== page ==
Coorg or Kodagu is a tiny district nestling in the lap of the mighty Western Ghats in the State of Karnataka, India. A district with unique culture of its own, this verdant landscape has been eulogised by many an acclaimed personality in vivid terms.
The first Prime Minister of India Pandit Jawaharlal Nehru during his visit to Coorg in the 1950’s praised Coorg for offering to the nation the greatest generals such as late Field Marshal K.M. Cariappa and General K.S. Thimayya and as a land known for its beautiful and comely women. Coorg is the Coffee Bowl of the country as it accounts for nearly 40 per cent of the country’s total coffee production. This land is also called by many as the “Scotland of India” for its sheer natural beauty.
Coorg has maintained its pristine nature intact amidst cries of environmental degradation. Kodava is the chiefly spoken language in Coorg. The district has maintained its secular culture by accommodating and assimilating all other cultures, resembling a ‘Mini India’. River Cauvery, the lifeline of the State and neighbouring States, takes birth at the foothills of the awe-inspiring Brahmagiri Hills at Talacauvery.
Kodagu was under the rule of the Lingayat rulers in the early 17th century till the British established control in the year 1834. According to inscriptions available, Coorg was administered by several southern dynasties such as Gangas, Pandyas, Cholas, Kadambas, Chengalvas, Kongalvas and Hoysals. The Vijayanagar Kings too are said to have extended their stranglehold after which it fell into the hands of local chieftains called Nayakas and later the Lingayat Rajas. “Puttari” or “Hutri” is one of the three main festivals of the people, apart from “Cauvery Sankramana” and “Kail Pold”.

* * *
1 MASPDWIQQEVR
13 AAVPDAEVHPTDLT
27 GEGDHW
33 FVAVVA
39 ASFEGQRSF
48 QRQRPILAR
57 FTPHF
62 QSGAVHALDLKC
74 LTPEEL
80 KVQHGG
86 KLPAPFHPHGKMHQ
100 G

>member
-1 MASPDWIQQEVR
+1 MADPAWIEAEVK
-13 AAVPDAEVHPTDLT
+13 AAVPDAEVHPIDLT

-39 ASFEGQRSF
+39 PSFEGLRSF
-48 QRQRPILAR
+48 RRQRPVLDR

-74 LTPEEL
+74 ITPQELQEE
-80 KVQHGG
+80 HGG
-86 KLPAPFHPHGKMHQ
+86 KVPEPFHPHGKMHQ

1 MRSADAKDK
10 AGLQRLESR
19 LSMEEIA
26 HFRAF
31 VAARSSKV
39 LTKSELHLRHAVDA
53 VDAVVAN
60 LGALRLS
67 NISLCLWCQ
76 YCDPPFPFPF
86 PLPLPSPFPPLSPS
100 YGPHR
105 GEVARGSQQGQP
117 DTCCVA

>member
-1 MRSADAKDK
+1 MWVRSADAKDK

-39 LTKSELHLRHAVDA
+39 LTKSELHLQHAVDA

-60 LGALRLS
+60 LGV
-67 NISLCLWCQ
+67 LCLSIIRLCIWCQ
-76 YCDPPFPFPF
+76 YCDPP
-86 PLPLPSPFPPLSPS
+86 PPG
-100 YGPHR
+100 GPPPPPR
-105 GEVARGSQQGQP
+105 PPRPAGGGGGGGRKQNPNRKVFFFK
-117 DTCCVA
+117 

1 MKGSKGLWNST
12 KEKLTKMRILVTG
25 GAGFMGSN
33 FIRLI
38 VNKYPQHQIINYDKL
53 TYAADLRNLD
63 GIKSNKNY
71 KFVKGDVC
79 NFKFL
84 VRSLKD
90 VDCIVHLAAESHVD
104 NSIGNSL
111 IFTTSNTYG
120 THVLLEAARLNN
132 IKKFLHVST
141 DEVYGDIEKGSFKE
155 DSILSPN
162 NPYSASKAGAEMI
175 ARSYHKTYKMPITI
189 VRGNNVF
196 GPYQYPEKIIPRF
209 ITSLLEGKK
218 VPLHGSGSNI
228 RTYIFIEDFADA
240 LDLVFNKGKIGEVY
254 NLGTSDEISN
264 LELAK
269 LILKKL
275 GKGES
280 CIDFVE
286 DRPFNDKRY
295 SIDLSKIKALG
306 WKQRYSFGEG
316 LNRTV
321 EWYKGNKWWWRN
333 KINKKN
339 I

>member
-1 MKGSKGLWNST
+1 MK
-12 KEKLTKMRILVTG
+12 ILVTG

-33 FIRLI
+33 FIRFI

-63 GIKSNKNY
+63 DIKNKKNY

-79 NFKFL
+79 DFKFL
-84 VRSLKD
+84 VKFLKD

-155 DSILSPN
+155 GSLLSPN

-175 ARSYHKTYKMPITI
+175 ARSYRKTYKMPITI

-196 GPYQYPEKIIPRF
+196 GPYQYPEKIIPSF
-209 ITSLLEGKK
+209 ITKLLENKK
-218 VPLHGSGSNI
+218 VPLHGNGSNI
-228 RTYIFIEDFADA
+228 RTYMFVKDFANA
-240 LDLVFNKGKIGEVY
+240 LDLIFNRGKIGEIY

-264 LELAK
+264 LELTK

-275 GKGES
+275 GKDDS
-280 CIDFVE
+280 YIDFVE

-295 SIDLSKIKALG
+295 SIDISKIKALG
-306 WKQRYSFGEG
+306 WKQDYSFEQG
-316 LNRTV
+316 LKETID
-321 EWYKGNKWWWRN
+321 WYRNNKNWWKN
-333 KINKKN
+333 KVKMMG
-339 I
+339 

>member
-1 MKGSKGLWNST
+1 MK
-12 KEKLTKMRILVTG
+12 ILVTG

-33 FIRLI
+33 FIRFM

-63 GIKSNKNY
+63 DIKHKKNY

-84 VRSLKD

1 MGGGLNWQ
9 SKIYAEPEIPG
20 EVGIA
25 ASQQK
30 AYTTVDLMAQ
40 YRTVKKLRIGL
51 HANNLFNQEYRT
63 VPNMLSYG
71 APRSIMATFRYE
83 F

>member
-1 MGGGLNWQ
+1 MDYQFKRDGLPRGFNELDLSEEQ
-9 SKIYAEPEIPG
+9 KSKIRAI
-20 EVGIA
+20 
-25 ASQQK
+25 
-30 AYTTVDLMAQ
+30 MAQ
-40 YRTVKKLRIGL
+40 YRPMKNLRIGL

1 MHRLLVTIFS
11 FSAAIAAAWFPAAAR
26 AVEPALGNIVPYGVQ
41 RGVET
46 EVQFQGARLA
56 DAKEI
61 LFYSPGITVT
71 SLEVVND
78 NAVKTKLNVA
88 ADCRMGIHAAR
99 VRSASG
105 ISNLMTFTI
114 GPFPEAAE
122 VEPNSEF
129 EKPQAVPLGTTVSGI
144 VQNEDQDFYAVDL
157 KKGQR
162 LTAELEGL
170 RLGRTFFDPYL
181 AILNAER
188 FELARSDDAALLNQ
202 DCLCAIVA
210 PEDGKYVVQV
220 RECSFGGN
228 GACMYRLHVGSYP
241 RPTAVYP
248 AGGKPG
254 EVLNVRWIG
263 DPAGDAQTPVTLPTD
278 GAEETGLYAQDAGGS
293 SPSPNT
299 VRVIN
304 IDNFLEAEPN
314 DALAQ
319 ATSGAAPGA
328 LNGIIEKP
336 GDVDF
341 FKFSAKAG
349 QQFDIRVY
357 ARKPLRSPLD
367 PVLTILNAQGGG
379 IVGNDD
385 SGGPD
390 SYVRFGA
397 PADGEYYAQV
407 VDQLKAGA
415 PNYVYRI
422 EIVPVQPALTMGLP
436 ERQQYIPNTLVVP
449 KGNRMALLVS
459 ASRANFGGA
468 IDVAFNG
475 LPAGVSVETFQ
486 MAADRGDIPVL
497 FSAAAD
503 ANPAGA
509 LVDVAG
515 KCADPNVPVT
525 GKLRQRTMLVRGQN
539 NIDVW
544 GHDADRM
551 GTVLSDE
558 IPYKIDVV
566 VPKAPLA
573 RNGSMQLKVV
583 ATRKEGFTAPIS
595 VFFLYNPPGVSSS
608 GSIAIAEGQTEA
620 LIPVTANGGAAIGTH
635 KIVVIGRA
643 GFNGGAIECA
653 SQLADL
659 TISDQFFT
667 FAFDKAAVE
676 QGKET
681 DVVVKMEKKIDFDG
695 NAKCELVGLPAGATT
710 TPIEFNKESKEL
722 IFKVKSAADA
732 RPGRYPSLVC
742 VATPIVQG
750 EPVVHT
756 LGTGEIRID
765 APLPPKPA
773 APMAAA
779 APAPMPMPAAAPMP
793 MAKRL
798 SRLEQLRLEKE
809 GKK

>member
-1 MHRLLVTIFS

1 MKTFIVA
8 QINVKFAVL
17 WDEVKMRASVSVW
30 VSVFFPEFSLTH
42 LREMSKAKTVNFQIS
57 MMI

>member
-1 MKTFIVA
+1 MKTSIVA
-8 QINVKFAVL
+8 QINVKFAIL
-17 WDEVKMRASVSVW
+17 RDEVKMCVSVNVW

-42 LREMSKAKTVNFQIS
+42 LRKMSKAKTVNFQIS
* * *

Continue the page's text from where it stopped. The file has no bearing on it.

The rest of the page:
British are credited with popularising coffee cultivation in Coorg through its merger with the then Mysore State, now Karnataka. For the connoisseurs of nature and adventure, the name Coorg props up as a paradise and gives them goosebumps. Numerous waterfalls come rollicking down the mountain cliffs at many locations in the district during monsoon propping up as nature’s beauty spots. Long and circuitous roads, undulating paddy fields, thick canopy of coffee plantations, ever gurgling brooks and rivulets, lashing rains in monsoon, provide relief to the visitors from their busy and monotonous routines.